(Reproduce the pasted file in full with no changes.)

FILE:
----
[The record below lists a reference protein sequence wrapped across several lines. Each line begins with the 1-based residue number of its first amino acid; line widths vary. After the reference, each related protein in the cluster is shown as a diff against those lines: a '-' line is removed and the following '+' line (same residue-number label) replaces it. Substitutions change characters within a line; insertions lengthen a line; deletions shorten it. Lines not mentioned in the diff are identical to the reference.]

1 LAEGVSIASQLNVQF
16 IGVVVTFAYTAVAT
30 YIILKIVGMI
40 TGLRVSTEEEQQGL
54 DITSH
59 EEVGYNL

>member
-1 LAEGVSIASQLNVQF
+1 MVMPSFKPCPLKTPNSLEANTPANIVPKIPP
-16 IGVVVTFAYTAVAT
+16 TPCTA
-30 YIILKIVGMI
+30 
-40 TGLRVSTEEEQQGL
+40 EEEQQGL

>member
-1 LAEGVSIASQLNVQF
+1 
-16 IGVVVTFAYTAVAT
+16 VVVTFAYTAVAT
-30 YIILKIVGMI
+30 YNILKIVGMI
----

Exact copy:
[The record below lists a reference protein sequence wrapped across several lines. Each line begins with the 1-based residue number of its first amino acid; line widths vary. After the reference, each related protein in the cluster is shown as a diff against those lines: a '-' line is removed and the following '+' line (same residue-number label) replaces it. Substitutions change characters within a line; insertions lengthen a line; deletions shorten it. Lines not mentioned in the diff are identical to the reference.]

1 LAEGVSIASQLNVQF
16 IGVVVTFAYTAVAT
30 YIILKIVGMI
40 TGLRVSTEEEQQGL
54 DITSH
59 EEVGYNL

>member
-1 LAEGVSIASQLNVQF
+1 MVMPSFKPCPLKTPNSLEANTPANIVPKIPP
-16 IGVVVTFAYTAVAT
+16 TPCTA
-30 YIILKIVGMI
+30 
-40 TGLRVSTEEEQQGL
+40 EEEQQGL

>member
-1 LAEGVSIASQLNVQF
+1 
-16 IGVVVTFAYTAVAT
+16 VVVTFAYTAVAT
-30 YIILKIVGMI
+30 YNILKIVGMI